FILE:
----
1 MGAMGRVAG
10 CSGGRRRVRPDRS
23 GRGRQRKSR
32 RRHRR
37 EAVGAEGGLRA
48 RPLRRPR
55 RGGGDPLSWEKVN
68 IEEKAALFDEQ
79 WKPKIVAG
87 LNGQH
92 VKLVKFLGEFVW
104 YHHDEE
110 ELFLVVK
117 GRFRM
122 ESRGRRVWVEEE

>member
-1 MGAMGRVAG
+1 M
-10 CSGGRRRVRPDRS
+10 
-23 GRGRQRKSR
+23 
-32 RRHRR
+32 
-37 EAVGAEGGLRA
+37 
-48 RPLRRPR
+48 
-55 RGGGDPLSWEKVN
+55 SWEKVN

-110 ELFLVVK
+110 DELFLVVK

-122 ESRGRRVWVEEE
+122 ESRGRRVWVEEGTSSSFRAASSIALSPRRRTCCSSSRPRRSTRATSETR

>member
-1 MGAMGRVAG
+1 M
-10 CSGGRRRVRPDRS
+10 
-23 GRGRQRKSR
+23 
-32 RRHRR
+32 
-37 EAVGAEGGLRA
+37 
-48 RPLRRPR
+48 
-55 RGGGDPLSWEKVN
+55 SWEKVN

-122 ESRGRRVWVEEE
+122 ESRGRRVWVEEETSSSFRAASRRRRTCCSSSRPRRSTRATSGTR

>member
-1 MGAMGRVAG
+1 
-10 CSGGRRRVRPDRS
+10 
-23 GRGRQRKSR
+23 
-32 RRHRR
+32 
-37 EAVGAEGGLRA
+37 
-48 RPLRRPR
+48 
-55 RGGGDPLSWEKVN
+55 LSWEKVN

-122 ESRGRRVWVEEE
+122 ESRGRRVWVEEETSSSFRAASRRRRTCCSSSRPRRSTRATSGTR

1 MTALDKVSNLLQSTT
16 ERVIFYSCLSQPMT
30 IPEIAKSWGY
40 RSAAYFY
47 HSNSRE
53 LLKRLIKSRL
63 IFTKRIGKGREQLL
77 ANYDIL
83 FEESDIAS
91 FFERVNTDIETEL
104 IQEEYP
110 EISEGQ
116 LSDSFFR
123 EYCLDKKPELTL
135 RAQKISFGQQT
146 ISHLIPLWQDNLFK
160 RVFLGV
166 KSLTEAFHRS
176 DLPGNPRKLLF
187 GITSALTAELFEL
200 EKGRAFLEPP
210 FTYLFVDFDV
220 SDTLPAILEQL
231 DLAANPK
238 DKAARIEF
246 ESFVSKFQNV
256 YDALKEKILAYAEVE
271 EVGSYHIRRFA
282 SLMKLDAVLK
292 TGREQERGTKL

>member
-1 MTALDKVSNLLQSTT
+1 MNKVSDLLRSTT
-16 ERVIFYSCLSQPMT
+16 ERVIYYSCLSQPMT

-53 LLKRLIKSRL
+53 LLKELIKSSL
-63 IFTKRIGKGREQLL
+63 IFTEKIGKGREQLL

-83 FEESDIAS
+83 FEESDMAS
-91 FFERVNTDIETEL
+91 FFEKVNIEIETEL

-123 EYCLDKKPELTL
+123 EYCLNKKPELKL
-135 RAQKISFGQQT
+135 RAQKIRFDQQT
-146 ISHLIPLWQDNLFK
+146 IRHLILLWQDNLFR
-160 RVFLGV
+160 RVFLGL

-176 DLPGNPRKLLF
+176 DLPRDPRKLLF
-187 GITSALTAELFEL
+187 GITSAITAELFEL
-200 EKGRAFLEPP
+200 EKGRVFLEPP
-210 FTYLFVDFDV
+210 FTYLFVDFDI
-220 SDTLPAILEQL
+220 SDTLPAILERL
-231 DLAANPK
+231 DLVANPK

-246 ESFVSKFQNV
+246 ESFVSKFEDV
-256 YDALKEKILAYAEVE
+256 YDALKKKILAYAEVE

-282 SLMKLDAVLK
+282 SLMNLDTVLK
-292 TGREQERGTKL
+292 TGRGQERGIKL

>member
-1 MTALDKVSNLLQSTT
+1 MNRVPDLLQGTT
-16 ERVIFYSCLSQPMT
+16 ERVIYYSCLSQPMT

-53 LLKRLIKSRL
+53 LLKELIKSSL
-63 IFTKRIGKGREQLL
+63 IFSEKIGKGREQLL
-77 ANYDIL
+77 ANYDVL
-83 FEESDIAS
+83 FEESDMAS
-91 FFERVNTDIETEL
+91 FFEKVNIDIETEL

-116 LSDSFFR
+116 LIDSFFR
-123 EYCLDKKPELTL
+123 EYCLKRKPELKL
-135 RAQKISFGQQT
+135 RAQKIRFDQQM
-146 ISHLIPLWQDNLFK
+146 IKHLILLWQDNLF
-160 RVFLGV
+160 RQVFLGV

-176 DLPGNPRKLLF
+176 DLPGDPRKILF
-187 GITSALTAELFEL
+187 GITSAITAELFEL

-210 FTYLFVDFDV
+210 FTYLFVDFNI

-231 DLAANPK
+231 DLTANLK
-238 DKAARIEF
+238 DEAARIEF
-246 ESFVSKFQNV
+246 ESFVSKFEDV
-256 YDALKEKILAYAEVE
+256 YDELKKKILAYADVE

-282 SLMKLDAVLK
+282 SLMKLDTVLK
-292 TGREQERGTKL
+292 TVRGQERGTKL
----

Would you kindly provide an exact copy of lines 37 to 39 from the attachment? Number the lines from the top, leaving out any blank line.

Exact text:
+1 M
-10 CSGGRRRVRPDRS
+10 